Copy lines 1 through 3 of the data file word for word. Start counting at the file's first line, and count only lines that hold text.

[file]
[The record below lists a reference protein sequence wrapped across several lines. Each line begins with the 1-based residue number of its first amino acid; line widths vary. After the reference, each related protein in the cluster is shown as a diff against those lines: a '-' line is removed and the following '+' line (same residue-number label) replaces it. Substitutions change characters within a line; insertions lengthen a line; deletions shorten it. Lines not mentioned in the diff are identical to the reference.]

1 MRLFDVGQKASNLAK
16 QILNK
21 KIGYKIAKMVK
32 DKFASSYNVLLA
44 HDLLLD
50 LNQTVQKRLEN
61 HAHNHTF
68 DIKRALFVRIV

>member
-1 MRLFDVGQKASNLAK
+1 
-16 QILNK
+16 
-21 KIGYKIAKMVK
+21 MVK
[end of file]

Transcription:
[The record below lists a reference protein sequence wrapped across several lines. Each line begins with the 1-based residue number of its first amino acid; line widths vary. After the reference, each related protein in the cluster is shown as a diff against those lines: a '-' line is removed and the following '+' line (same residue-number label) replaces it. Substitutions change characters within a line; insertions lengthen a line; deletions shorten it. Lines not mentioned in the diff are identical to the reference.]

1 MRLFDVGQKASNLAK
16 QILNK